2017 Calvin Awards: Worst Picture
By Reagen Sulewski
February 22, 2017
We interrupt this celebration of excellence in 2016 cinema for a brief interlude of things that suck. It was the year when Hollywood's attempt to retread already trampled ground reached what we hope is a peak, and some truly useless and unnecessary films make our list of our most derided, resented and interminable experiences with movies in the past 12 months.
Topping our list is one of the more dismal superhero efforts in many years, Batman v Superman: Dawn of Justice, in a bit of a runaway. DC's attempts to copy Marvel's world-building exercise continue to flounder, and while not every superhero movie needs to be bubbly and brightly colored, BvS takes the opposite idea to its logical extreme, making us yearn for the sunny experience that was Man of Steel. Filmed entirely in shades of brown, blue, grey, and (occasionally!) neon green, it brought together two of the biggest heroes in the comics for an exercise in punishing its audience for expecting entertainment, or, you know, joy.
The headache-inducing action was matched with idiotic plotting and acting which ranged from somnambulant and sullen to ridiculously over-the-top (perhaps as over compensation). While there are germs of ideas in this film (the fear of a populace intimidated actual gods flying overhead, Wonder Woman's brief scenes as a warrior), the rest of the film acts like an antibiotic to these moments. Amazingly, this is all table setting for DC's extended universe, but it's a table set up to deliver literal garbage.
Second place goes to Zoolander 2, the waaay too late sequel to 2001's sharp comedy on fashion and the celebrity industry – and while that's no less pertinent now (unquestionably, it's more relevant than ever), the wit of the first has been dulled down with repetition, basically trying to tell the same joke again and expecting it to be just as funny the next time. It's a frequent refrain here that nothing is quite as bad as an unfunny comedy, as other kinds of bad films can be enjoyed for all the wrong reasons, but a bad comedy just lays there flat and unredeemable.
Speaking of way too late sequels, we have Independence Day: Resurgence, a 20 years late update on the 1996 alien invasion film that was perhaps peak Disaster Porn. At the time, it was somewhat wisely perceived that this was lightning in a bottle and going back to the well would not hit those same buttons all over again – but then time makes desperate fools of us all. This sequel doesn't even have the interesting build-up of the original, going straight into zipping CGI aliens and a cast of heroes that are laughable as humanity's saviors. While it wasn't great cinema, and I think everyone pretty quickly realized that, ID4 at least recognized human emotion and how ridiculous it was, while Resurgence varies between taking itself entirely too seriously, and veering off into rather embarrassing comedy.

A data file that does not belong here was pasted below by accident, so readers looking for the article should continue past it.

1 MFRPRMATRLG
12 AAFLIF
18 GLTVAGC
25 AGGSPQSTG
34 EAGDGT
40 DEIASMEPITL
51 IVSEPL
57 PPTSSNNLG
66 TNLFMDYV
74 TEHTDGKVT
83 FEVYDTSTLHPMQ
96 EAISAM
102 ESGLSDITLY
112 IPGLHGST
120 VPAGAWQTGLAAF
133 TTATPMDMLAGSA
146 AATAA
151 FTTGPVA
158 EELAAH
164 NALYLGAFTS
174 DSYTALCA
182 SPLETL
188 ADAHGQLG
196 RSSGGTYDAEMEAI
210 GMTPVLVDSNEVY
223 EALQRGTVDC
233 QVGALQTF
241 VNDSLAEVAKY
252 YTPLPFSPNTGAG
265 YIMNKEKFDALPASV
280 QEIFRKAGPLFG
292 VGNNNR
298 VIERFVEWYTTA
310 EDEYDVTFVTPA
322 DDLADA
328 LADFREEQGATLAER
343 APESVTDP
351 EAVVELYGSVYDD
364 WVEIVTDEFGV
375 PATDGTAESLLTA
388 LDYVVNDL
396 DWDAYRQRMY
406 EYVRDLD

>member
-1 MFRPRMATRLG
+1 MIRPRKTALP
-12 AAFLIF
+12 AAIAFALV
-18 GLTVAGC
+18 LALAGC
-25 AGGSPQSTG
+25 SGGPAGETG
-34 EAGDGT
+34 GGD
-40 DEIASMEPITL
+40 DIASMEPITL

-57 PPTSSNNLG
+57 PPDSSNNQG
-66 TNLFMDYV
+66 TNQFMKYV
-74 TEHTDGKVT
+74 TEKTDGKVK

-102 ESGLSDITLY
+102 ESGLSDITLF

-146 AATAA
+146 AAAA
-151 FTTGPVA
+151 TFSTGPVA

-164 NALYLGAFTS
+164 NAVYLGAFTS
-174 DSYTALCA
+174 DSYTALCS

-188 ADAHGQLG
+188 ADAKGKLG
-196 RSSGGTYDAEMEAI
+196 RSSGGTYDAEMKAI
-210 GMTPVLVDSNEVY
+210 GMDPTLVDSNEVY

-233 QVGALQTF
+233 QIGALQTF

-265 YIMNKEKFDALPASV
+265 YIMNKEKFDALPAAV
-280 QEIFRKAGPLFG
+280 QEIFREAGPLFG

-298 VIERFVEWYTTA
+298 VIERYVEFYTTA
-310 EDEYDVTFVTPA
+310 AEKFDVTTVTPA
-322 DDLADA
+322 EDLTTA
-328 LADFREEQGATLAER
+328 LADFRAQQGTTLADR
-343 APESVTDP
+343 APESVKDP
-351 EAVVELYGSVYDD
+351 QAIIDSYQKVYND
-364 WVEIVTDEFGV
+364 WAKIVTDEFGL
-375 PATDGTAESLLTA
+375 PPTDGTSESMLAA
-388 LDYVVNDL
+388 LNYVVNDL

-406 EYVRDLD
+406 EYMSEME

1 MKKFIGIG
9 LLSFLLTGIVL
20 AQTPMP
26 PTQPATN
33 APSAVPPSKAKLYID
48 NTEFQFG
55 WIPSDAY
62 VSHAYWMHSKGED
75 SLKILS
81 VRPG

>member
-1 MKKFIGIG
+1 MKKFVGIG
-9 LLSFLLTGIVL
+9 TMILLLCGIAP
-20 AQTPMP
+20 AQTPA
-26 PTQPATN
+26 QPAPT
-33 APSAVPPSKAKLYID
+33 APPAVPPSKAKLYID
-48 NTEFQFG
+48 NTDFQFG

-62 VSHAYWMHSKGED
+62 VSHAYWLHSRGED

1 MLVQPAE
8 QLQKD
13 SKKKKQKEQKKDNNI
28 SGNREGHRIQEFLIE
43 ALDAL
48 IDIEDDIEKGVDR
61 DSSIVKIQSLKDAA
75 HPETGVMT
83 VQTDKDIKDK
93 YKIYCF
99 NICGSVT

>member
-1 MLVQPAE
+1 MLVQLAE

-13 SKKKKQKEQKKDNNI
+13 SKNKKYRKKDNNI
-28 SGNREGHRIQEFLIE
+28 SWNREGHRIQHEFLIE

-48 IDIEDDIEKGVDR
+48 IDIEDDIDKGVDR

DC's terrible, horrible, no-good, very bad year continued with Suicide Squad, which seemed poised to be their answer to Guardians of the Galaxy – an off-brand counter-culture superhero film about the bad guys – and then production happened. David Ayer's direction ran amok, turning the film into largely a soundtrack with action scenes over it, with a byzantine plot full of characters that (with few exceptions) he forgot to humanize in any meaningful way. When superhero films finally fade out again, this will be one that's pointed to as a culprit.
Fifth place finally goes to an entirely original bad movie, with Dirty Grandpa slotting itself in. Robert De Niro embarrasses himself here in this gross-out sex comedy with Zac Efron, as a dirty old man on a road trip with his grandson, of which calling it sophomoric would be an insult to the sensibilities of even freshmen. If the sole reason your movie exists is because you think it would be funny to watch Robert De Niro say inappropriate things, might I point you towards the VAST MAJORITY OF ROBERT DE NIRO'S FILMOGRAPHY?!?! ... Ahem. Sorry.
Yet another goddamned sequel (YAGS for short) comes in sixth with Alice Through the Looking Glass, the followup to the what-were-we-thinking hit Alice in Wonderland – revisiting Lewis Carrol's Wonderland universe and then doing foul things to his memory. As with Independence Day above, please, Hollywood, recognize when you have caught a fluke win and don't inflict these completely needless sequels on us.
I give seventh place film Gods of Egypt credit, at least, for trying to establish a new canon of heroes, which is about the only thing it gets right. However, centering this film on the “acting” of Gerard Butler is perhaaaps the point where things went off the rails, wait, no it was the $8 spent on FX work, in which you can see clear green screen work (how is that a thing in 2016?) to the “whipped off in three days” screenplay filled with impossible clunkers of dialogue... I can only credit this film's obvious horrificness for scaring people away so that it couldn't get enough votes for first place.
YAGSs Blair Witch, Ice Age: Collision Course and The Huntsman: Winter's War take eighth, ninth and tenth in our survey through sheer pointlessness, as Blair Witch tried to tell the same story of the original Blair Witch phenomenon, but more polished, once again missing the point. The Ice Age series, the bane of sane parents everywhere, finds its ...?th – no one knows – entry clogging up our charts with its irritating slapstick and slipshod animation. The Huntsman sees all its actors counting their paychecks on screen for this weirdly stilted fairly prequel, which once again couldn't let well enough alone.
Best Overlooked Film
Best Supporting Actor
Best Supporting Actress
Best TV Show
Best Use of Music
||Batman v Superman: Dawn of Justice
||Independence Day: Resurgence
||Alice Through the Looking Glass
||Gods of Egypt
||Ice Age: Collision Course
||Huntsman: Winter's War, The